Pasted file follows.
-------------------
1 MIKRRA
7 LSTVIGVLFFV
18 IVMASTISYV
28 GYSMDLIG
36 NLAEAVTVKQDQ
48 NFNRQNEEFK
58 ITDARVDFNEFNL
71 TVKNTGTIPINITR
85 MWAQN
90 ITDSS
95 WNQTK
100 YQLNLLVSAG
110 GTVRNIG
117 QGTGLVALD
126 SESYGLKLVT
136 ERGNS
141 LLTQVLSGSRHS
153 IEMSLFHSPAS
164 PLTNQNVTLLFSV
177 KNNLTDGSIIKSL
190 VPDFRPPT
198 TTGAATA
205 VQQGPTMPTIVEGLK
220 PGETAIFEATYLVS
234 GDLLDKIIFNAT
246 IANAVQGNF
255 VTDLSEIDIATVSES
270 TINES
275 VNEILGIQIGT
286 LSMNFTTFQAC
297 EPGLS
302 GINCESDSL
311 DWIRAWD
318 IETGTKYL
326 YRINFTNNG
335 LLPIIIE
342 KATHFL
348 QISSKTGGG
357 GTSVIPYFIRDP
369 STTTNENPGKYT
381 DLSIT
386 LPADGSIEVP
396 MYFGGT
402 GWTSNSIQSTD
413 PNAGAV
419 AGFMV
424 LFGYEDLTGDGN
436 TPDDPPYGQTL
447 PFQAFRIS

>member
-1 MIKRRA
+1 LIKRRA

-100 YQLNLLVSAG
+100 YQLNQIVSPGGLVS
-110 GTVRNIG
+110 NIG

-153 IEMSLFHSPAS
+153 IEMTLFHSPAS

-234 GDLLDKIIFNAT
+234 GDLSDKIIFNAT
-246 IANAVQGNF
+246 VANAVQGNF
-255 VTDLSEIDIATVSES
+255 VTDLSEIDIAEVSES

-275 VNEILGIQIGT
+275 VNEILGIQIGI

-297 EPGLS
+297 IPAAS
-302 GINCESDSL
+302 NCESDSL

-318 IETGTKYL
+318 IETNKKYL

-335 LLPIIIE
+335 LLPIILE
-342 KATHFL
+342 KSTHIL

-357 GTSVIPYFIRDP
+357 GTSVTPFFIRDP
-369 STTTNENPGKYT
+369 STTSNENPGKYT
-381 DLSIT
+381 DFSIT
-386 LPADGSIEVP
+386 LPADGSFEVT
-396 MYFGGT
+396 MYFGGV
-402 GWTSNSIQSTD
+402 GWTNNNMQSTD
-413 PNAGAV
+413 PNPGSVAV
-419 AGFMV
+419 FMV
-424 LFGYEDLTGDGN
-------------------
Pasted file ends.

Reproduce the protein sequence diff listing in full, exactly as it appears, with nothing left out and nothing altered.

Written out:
1 MIKRRA
7 LSTVIGVLFFV
18 IVMASTISYV
28 GYSMDLIG
36 NLAEAVTVKQDQ
48 NFNRQNEEFK
58 ITDARVDFNEFNL
71 TVKNTGTIPINITR
85 MWAQN
90 ITDSS
95 WNQTK
100 YQLNLLVSAG
110 GTVRNIG
117 QGTGLVALD
126 SESYGLKLVT
136 ERGNS
141 LLTQVLSGSRHS
153 IEMSLFHSPAS
164 PLTNQNVTLLFSV
177 KNNLTDGSIIKSL
190 VPDFRPPT
198 TTGAATA
205 VQQGPTMPTIVEGLK
220 PGETAIFEATYLVS
234 GDLLDKIIFNAT
246 IANAVQGNF
255 VTDLSEIDIATVSES
270 TINES
275 VNEILGIQIGT
286 LSMNFTTFQAC
297 EPGLS
302 GINCESDSL
311 DWIRAWD
318 IETGTKYL
326 YRINFTNNG
335 LLPIIIE
342 KATHFL
348 QISSKTGGG
357 GTSVIPYFIRDP
369 STTTNENPGKYT
381 DLSIT
386 LPADGSIEVP
396 MYFGGT
402 GWTSNSIQSTD
413 PNAGAV
419 AGFMV
424 LFGYEDLTGDGN
436 TPDDPPYGQTL
447 PFQAFRIS

>member
-1 MIKRRA
+1 LIKRRA

-100 YQLNLLVSAG
+100 YQLNQIVSPGGLVS
-110 GTVRNIG
+110 NIG

-153 IEMSLFHSPAS
+153 IEMTLFHSPAS

-234 GDLLDKIIFNAT
+234 GDLSDKIIFNAT
-246 IANAVQGNF
+246 VANAVQGNF
-255 VTDLSEIDIATVSES
+255 VTDLSEIDIAEVSES

-275 VNEILGIQIGT
+275 VNEILGIQIGI

-297 EPGLS
+297 IPAAS
-302 GINCESDSL
+302 NCESDSL

-318 IETGTKYL
+318 IETNKKYL

-335 LLPIIIE
+335 LLPIILE
-342 KATHFL
+342 KSTHIL

-357 GTSVIPYFIRDP
+357 GTSVTPFFIRDP
-369 STTTNENPGKYT
+369 STTSNENPGKYT
-381 DLSIT
+381 DFSIT
-386 LPADGSIEVP
+386 LPADGSFEVT
-396 MYFGGT
+396 MYFGGV
-402 GWTSNSIQSTD
+402 GWTNNNMQSTD
-413 PNAGAV
+413 PNPGSVAV
-419 AGFMV
+419 FMV
-424 LFGYEDLTGDGN